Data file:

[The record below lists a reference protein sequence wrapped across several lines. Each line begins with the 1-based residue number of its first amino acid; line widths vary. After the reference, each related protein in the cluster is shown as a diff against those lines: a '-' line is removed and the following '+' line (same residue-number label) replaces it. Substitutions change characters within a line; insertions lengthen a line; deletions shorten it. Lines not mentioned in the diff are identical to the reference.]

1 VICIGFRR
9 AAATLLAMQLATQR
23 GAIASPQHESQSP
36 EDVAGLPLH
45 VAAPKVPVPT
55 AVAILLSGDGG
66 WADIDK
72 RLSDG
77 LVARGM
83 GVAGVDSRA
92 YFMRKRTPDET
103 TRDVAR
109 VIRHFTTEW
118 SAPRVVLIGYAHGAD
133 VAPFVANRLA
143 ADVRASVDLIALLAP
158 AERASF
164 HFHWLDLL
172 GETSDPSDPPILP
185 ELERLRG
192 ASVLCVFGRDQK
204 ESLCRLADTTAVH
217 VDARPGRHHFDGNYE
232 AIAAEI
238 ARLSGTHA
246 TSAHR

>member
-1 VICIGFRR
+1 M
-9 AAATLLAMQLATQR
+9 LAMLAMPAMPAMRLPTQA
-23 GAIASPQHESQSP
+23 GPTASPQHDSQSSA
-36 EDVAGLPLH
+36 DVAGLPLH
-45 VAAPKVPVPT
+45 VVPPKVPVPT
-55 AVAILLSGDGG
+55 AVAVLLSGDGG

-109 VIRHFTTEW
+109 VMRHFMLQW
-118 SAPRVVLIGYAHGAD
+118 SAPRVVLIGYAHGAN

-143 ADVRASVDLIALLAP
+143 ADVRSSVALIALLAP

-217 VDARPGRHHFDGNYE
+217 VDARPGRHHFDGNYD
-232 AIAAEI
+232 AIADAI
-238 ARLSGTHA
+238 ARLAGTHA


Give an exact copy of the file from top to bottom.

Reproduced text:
[The record below lists a reference protein sequence wrapped across several lines. Each line begins with the 1-based residue number of its first amino acid; line widths vary. After the reference, each related protein in the cluster is shown as a diff against those lines: a '-' line is removed and the following '+' line (same residue-number label) replaces it. Substitutions change characters within a line; insertions lengthen a line; deletions shorten it. Lines not mentioned in the diff are identical to the reference.]

1 VICIGFRR
9 AAATLLAMQLATQR
23 GAIASPQHESQSP
36 EDVAGLPLH
45 VAAPKVPVPT
55 AVAILLSGDGG
66 WADIDK
72 RLSDG
77 LVARGM
83 GVAGVDSRA
92 YFMRKRTPDET
103 TRDVAR
109 VIRHFTTEW
118 SAPRVVLIGYAHGAD
133 VAPFVANRLA
143 ADVRASVDLIALLAP
158 AERASF
164 HFHWLDLL
172 GETSDPSDPPILP
185 ELERLRG
192 ASVLCVFGRDQK
204 ESLCRLADTTAVH
217 VDARPGRHHFDGNYE
232 AIAAEI
238 ARLSGTHA
246 TSAHR

>member
-1 VICIGFRR
+1 M
-9 AAATLLAMQLATQR
+9 LAMLAMPAMPAMRLPTQA
-23 GAIASPQHESQSP
+23 GPTASPQHDSQSSA
-36 EDVAGLPLH
+36 DVAGLPLH
-45 VAAPKVPVPT
+45 VVPPKVPVPT
-55 AVAILLSGDGG
+55 AVAVLLSGDGG

-109 VIRHFTTEW
+109 VMRHFMLQW
-118 SAPRVVLIGYAHGAD
+118 SAPRVVLIGYAHGAN

-143 ADVRASVDLIALLAP
+143 ADVRSSVALIALLAP

-217 VDARPGRHHFDGNYE
+217 VDARPGRHHFDGNYD
-232 AIAAEI
+232 AIADAI
-238 ARLSGTHA
+238 ARLAGTHA